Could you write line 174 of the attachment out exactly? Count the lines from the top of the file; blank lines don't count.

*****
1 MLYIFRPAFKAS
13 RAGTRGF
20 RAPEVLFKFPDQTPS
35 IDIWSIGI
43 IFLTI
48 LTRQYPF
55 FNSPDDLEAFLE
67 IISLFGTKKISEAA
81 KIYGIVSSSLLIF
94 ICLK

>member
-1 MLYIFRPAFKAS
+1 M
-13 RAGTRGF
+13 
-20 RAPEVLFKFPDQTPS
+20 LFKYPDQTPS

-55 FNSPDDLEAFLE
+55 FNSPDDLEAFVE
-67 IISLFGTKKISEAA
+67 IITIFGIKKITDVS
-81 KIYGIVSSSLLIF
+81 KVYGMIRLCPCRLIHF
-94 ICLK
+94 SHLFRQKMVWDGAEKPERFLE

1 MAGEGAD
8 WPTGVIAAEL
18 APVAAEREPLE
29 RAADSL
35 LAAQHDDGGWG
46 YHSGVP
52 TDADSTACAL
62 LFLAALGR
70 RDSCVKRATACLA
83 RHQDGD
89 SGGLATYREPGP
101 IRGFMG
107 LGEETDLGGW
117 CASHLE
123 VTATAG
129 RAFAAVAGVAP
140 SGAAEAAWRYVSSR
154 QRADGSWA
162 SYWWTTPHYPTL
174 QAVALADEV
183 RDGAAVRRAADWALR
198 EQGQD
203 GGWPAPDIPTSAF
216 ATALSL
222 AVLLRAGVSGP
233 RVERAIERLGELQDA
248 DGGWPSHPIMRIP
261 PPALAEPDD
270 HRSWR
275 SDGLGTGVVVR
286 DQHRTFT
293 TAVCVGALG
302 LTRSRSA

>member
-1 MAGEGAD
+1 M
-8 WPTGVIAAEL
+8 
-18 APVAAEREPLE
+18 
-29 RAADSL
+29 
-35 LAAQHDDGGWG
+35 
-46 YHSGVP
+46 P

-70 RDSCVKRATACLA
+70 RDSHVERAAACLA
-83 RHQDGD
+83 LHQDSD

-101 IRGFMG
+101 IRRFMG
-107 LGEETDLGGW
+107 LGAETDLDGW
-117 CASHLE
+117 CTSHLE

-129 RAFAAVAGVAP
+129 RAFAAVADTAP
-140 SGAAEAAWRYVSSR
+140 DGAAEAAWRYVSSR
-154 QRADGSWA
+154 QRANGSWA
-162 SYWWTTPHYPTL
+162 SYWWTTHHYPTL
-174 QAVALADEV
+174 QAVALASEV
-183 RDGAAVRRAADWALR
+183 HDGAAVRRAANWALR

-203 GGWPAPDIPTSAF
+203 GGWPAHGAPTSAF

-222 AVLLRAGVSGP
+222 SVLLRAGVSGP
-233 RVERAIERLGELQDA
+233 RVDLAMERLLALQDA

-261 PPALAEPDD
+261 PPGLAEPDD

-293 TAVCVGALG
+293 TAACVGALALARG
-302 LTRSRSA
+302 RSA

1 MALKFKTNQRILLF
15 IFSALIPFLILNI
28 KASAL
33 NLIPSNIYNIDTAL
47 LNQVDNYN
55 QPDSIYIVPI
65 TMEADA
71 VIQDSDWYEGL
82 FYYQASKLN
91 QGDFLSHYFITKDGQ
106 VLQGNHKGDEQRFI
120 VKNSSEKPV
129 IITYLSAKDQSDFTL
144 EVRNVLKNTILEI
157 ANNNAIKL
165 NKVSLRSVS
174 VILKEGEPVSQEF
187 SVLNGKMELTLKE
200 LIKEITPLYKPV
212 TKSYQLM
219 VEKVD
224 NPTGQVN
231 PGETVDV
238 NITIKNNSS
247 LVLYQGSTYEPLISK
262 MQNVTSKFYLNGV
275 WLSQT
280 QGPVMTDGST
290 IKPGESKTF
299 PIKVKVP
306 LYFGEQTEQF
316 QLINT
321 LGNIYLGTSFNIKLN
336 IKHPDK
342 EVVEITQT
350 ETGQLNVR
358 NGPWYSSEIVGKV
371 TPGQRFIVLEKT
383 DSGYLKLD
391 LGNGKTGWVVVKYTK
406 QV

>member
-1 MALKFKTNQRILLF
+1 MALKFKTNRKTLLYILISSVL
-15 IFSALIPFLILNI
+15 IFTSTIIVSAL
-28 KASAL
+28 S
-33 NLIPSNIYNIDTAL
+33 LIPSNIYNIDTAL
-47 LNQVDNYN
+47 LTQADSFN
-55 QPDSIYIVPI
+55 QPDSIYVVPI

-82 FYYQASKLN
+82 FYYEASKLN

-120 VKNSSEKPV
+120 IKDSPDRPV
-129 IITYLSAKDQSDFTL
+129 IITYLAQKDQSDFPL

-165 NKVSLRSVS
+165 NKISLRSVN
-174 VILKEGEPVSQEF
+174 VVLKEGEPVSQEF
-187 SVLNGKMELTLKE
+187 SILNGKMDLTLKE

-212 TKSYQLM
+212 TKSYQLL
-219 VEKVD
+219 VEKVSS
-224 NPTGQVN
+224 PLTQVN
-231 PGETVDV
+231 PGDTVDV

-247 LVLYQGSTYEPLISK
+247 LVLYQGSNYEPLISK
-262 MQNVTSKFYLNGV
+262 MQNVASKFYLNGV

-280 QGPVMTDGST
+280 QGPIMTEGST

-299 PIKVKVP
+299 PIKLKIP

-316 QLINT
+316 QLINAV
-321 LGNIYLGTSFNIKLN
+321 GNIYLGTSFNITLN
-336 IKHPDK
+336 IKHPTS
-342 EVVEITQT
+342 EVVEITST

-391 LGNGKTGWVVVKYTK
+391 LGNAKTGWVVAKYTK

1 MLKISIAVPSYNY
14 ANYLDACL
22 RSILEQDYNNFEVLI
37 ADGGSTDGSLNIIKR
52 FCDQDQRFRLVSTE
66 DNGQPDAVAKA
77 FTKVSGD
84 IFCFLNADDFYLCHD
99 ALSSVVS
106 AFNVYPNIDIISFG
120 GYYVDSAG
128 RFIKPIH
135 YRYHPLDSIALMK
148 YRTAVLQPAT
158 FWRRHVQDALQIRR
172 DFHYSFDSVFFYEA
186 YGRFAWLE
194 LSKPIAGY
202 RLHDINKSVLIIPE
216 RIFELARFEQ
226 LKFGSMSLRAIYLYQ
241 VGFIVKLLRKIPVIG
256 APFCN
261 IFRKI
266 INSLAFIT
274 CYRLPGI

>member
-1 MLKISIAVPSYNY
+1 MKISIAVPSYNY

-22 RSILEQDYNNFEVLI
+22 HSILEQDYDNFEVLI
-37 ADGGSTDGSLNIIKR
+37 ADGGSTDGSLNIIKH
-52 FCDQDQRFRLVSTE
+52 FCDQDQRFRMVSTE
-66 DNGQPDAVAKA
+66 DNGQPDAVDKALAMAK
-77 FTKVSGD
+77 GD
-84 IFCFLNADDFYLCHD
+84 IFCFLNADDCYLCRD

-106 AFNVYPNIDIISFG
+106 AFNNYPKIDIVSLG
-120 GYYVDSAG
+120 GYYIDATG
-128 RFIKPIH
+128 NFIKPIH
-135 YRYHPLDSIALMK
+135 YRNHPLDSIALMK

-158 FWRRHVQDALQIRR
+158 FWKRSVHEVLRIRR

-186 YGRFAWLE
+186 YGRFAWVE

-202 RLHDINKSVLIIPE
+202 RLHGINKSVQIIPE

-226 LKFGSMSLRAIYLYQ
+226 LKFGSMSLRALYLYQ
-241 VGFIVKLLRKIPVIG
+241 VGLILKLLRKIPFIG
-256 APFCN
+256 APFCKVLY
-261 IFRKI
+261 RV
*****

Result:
-219 VEKVD